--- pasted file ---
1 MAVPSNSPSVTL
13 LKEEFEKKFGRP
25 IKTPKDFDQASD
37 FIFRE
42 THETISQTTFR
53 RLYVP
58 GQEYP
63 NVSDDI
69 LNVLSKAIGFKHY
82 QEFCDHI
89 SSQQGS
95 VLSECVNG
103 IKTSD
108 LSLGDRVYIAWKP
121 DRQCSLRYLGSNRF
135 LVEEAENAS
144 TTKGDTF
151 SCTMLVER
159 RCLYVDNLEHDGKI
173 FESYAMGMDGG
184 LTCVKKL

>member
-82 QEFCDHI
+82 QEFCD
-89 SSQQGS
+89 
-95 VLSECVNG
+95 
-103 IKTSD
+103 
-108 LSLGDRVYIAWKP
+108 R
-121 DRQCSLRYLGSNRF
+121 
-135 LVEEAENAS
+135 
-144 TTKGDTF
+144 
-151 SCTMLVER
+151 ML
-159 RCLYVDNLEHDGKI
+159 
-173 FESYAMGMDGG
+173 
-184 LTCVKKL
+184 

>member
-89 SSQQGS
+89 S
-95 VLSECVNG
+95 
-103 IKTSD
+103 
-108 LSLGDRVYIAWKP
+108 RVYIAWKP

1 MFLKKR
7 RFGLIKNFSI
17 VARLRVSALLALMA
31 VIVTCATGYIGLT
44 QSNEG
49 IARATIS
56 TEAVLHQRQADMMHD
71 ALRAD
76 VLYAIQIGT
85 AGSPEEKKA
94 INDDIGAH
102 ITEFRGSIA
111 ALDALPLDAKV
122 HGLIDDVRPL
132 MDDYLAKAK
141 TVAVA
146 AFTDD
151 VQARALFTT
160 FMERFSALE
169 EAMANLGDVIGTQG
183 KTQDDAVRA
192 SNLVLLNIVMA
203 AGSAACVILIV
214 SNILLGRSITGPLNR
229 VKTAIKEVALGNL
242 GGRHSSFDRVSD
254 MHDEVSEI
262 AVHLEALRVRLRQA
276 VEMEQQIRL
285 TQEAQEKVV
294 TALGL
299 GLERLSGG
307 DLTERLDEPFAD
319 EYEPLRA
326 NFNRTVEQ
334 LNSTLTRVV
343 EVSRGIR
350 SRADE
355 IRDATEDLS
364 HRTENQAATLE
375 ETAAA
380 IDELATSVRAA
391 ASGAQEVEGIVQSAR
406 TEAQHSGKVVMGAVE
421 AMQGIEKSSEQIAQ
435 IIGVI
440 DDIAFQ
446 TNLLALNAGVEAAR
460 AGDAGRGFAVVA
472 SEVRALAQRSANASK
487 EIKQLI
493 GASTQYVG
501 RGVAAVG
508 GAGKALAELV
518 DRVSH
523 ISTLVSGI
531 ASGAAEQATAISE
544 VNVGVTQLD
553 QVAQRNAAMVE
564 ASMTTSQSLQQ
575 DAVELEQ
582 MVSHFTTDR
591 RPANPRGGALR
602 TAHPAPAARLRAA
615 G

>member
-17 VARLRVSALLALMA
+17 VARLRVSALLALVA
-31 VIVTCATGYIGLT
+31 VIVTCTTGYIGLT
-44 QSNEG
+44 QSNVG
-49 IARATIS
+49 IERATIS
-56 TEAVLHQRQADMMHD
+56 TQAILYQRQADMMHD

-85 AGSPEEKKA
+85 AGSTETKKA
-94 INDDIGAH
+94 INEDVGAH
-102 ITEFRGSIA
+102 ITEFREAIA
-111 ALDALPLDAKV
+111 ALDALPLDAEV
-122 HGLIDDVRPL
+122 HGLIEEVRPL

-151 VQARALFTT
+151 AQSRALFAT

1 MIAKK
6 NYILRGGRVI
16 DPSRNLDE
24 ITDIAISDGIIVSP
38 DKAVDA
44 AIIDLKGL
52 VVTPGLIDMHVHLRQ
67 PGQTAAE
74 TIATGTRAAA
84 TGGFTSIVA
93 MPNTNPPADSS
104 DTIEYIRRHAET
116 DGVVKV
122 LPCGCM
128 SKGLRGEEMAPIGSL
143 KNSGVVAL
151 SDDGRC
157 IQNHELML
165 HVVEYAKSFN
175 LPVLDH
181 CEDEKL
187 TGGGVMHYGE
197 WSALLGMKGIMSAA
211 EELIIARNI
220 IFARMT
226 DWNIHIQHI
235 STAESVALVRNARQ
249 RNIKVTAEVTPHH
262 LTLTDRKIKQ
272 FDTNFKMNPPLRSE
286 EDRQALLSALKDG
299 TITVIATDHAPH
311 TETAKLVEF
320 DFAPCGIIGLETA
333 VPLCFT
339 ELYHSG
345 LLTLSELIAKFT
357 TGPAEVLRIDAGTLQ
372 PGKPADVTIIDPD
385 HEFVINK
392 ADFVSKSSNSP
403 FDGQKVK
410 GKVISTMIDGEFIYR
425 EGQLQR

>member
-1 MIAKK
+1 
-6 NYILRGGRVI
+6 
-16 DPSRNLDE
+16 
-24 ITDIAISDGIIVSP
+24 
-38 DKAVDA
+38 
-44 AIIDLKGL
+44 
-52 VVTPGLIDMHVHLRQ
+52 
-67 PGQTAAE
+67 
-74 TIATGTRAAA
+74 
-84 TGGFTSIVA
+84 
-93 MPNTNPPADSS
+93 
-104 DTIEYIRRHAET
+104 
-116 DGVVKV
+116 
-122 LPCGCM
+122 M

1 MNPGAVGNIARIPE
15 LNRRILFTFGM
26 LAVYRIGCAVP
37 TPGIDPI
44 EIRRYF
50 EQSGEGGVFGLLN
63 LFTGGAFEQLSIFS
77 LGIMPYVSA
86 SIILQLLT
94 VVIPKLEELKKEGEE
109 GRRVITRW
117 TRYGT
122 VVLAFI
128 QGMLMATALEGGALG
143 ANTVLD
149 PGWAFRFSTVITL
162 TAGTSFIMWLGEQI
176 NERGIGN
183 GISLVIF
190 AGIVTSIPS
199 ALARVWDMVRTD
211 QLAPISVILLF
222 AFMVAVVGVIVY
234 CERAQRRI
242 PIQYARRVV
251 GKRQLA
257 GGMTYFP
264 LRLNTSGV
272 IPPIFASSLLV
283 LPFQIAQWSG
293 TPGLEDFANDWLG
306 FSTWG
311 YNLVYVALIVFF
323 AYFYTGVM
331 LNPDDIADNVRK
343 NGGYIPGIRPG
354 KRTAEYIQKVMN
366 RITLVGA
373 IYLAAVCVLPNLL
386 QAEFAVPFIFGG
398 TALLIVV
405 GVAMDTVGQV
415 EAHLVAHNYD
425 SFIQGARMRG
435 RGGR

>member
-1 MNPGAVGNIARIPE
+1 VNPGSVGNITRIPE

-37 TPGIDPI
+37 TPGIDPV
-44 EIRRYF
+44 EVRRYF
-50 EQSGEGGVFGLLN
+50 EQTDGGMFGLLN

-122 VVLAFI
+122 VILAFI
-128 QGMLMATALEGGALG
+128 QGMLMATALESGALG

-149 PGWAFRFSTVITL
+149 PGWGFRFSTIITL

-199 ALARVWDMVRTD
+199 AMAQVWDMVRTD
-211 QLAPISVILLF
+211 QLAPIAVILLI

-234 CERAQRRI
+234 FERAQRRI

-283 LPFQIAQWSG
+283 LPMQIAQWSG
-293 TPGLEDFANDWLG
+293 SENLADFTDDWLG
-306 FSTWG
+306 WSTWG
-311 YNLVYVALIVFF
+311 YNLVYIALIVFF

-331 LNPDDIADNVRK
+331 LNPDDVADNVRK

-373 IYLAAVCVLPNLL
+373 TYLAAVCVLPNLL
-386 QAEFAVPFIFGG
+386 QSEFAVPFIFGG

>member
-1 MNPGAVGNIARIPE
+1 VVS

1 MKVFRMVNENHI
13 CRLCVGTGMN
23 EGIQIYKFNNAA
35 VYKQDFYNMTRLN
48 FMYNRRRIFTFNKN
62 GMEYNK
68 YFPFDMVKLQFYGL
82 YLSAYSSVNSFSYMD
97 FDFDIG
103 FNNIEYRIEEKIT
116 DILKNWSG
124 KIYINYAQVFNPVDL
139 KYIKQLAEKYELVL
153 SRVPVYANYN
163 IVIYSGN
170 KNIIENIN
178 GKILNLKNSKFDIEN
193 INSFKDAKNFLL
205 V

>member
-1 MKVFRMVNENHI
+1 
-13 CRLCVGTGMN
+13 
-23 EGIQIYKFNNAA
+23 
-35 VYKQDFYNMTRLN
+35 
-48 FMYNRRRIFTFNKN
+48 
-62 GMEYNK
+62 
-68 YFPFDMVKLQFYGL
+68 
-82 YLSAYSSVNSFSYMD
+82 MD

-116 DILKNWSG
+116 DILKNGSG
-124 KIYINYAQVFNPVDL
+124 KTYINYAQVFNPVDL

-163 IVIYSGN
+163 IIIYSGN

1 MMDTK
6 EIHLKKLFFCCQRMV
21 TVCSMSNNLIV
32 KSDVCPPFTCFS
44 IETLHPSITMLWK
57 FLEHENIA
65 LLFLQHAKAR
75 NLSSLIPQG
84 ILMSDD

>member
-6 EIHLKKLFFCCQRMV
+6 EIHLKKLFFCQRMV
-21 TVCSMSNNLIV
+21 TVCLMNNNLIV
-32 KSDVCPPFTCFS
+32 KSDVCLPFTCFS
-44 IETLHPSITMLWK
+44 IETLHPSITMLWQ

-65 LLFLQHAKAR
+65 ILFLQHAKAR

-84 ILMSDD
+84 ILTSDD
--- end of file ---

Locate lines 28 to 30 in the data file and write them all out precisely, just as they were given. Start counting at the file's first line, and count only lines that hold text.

+95 
-103 IKTSD
+103 